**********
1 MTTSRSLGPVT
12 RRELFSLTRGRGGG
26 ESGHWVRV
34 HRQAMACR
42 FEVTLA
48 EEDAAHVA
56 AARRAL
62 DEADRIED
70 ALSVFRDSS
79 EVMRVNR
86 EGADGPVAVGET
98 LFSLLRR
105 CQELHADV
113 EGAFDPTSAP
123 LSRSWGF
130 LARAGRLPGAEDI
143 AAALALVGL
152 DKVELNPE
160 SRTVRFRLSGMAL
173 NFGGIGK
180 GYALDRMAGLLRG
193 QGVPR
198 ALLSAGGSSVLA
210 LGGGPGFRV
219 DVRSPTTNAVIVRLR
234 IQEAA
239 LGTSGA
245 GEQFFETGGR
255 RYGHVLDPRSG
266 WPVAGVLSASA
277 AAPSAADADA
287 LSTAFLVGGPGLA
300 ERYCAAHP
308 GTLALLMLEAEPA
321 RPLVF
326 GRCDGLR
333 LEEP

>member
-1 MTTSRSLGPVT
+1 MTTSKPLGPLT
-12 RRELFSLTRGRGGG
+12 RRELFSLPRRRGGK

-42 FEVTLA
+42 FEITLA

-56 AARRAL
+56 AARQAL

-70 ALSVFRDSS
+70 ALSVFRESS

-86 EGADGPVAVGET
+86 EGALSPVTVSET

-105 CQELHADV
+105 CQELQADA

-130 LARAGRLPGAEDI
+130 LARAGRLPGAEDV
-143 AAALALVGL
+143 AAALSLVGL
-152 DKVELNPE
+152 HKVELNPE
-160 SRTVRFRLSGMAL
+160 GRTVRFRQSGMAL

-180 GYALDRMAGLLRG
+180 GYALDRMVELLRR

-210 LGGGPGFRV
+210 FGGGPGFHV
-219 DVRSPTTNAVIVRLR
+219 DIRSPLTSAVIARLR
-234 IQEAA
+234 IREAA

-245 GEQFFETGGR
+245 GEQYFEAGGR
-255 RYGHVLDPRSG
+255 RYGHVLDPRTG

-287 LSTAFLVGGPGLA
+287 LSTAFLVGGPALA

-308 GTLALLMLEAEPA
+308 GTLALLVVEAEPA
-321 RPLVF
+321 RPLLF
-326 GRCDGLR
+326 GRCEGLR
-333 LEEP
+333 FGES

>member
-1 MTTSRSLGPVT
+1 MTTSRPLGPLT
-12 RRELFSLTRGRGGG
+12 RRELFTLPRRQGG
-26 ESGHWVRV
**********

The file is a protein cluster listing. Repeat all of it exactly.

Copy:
1 MTTSRSLGPVT
12 RRELFSLTRGRGGG
26 ESGHWVRV
34 HRQAMACR
42 FEVTLA
48 EEDAAHVA
56 AARRAL
62 DEADRIED
70 ALSVFRDSS
79 EVMRVNR
86 EGADGPVAVGET
98 LFSLLRR
105 CQELHADV
113 EGAFDPTSAP
123 LSRSWGF
130 LARAGRLPGAEDI
143 AAALALVGL
152 DKVELNPE
160 SRTVRFRLSGMAL
173 NFGGIGK
180 GYALDRMAGLLRG
193 QGVPR
198 ALLSAGGSSVLA
210 LGGGPGFRV
219 DVRSPTTNAVIVRLR
234 IQEAA
239 LGTSGA
245 GEQFFETGGR
255 RYGHVLDPRSG
266 WPVAGVLSASA
277 AAPSAADADA
287 LSTAFLVGGPGLA
300 ERYCAAHP
308 GTLALLMLEAEPA
321 RPLVF
326 GRCDGLR
333 LEEP

>member
-1 MTTSRSLGPVT
+1 MTTSKPLGPLT
-12 RRELFSLTRGRGGG
+12 RRELFSLPRRRGGK

-42 FEVTLA
+42 FEITLA

-56 AARRAL
+56 AARQAL

-70 ALSVFRDSS
+70 ALSVFRESS

-86 EGADGPVAVGET
+86 EGALSPVTVSET

-105 CQELHADV
+105 CQELQADA

-130 LARAGRLPGAEDI
+130 LARAGRLPGAEDV
-143 AAALALVGL
+143 AAALSLVGL
-152 DKVELNPE
+152 HKVELNPE
-160 SRTVRFRLSGMAL
+160 GRTVRFRQSGMAL

-180 GYALDRMAGLLRG
+180 GYALDRMVELLRR

-210 LGGGPGFRV
+210 FGGGPGFHV
-219 DVRSPTTNAVIVRLR
+219 DIRSPLTSAVIARLR
-234 IQEAA
+234 IREAA

-245 GEQFFETGGR
+245 GEQYFEAGGR
-255 RYGHVLDPRSG
+255 RYGHVLDPRTG

-287 LSTAFLVGGPGLA
+287 LSTAFLVGGPALA

-308 GTLALLMLEAEPA
+308 GTLALLVVEAEPA
-321 RPLVF
+321 RPLLF
-326 GRCDGLR
+326 GRCEGLR
-333 LEEP
+333 FGES

>member
-1 MTTSRSLGPVT
+1 MTTSRPLGPLT
-12 RRELFSLTRGRGGG
+12 RRELFTLPRRQGG
-26 ESGHWVRV